We’ve long believed that the future of insights rests in data science that looks through your data to find things you didn’t already know. That’s not the direction GA is taking.
The modern digital world increasingly runs on massive data streams. We were hoping that GA4 would acknowledge this and build in robust governance protocols. Unfortunately, that wasn’t the case.
GA4’s governance tools are built for a simpler era. There are no automatic alerts when events go inactive, no dedicated workflows for repairing events, and no enforcement of naming conventions, which can lead to a giant mess of overlapping events. When a product change causes an event to break, you lose data in the downtime.
In short, GA4’s governance capabilities assume you’ll only be handling a small number of events. We think that this will be a problem for most companies. The future is very clearly moving towards a model where companies collect large amounts of data and sift through it to find the information they need. For this, GA4 can’t really help.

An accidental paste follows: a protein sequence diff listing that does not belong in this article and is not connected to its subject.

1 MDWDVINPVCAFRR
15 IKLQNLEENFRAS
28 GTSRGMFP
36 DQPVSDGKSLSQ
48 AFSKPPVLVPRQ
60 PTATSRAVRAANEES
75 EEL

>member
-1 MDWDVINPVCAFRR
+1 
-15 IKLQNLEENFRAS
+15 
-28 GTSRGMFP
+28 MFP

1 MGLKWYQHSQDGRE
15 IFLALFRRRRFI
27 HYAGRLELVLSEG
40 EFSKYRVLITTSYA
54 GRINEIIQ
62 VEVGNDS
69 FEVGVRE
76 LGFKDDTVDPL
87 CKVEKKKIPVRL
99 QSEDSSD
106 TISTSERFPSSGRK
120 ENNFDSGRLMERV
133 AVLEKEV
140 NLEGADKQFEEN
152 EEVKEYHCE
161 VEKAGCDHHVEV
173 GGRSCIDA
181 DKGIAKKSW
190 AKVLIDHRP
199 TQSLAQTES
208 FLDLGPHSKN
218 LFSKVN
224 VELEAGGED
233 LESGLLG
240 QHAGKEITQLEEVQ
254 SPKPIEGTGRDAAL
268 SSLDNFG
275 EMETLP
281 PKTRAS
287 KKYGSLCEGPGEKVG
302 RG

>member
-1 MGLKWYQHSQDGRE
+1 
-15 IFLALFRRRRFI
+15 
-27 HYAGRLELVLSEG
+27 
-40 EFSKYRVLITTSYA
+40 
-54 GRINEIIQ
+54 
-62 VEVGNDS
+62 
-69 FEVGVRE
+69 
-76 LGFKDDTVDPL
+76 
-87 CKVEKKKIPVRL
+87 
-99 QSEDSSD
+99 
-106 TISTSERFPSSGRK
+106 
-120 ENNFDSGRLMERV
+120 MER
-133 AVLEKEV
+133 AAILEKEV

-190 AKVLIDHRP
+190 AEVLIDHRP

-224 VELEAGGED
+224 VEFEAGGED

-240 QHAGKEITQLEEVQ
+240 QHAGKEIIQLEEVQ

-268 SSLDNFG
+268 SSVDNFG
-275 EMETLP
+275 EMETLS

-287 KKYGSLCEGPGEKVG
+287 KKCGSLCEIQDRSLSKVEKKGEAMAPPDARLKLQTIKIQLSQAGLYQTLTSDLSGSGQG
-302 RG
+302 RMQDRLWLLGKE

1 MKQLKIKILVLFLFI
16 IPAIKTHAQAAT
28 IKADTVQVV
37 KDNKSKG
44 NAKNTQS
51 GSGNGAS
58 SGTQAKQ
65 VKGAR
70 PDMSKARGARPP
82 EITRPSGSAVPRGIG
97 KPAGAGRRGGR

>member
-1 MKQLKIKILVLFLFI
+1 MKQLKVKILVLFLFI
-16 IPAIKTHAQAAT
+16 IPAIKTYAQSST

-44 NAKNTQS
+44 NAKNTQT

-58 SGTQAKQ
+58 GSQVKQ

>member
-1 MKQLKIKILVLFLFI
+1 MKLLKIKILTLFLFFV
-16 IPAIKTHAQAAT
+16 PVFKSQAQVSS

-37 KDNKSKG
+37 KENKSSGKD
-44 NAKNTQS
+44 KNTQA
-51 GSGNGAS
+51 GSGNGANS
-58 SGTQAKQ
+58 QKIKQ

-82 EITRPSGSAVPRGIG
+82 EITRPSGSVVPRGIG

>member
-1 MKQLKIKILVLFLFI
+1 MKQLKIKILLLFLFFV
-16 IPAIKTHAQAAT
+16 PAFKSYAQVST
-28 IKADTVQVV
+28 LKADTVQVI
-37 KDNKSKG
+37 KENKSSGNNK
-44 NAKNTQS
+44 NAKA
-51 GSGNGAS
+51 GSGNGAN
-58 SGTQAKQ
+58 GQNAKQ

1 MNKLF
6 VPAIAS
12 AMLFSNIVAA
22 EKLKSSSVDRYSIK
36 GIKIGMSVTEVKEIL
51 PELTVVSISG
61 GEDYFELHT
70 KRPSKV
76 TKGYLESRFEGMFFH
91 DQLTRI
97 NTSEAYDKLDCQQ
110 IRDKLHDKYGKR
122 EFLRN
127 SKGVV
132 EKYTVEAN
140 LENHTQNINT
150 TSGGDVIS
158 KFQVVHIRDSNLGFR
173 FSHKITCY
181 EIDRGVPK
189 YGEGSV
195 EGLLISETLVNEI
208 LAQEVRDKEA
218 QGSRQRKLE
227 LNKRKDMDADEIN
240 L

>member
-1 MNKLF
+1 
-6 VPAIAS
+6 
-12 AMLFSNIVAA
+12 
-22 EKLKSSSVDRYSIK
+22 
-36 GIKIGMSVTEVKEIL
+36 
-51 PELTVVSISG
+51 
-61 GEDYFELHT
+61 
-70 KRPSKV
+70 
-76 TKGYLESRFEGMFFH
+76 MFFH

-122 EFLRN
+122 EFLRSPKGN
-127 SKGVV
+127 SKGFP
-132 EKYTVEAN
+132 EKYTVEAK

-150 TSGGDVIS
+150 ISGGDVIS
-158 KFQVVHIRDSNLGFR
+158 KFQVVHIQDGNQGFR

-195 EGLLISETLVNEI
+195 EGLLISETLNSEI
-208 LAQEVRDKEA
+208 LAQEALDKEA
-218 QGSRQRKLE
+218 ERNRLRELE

Here’s the really bad news: WITH GA4, YOU HAVE TO START OVER FROM SCRATCH.
While Google is advertising GA4 as an upgrade, it’s really a whole new architecture.
Because of this, switching to GA4 isn’t really a migration. It’s a new, difficult, and time-consuming installation. For most companies, this will be a costly endeavor. SAdmins and teams will need to live in both applications until GA3 is discontinued—setting up dual tracking, choosing which events are important, then organizing and re-tagging everything on your site. Some businesses estimate this could take years.
So it’s worth considering whether GA4 is worth this time and effort. Making the transition means you first have to set up GA4, then set up Google Tag Manager, then tag (or retag) every event on your site…and then wait for new data to be collected…and then cross your fingers and hope you’ve tagged the right events.
If you value time and effort, we’d recommend a solution that does all this work for you, ideally by automatically capturing all the data from your site.
Even we can admit that GA4 is better than Universal Analytics. And we’re happy to see Google validate the approach we’ve been taking for years.
But ultimately, we think GA4 is the right product for the wrong era. Had it come out seven years ago, we could see how many teams might have gotten excited. Now, however, it’s a relic of an old, misguided approach to insights.
To learn more about how Heap helps teams get the insights they need to move their businesses forward, feel free to schedule a demo anytime.
To learn more about GA4, read our complete guide.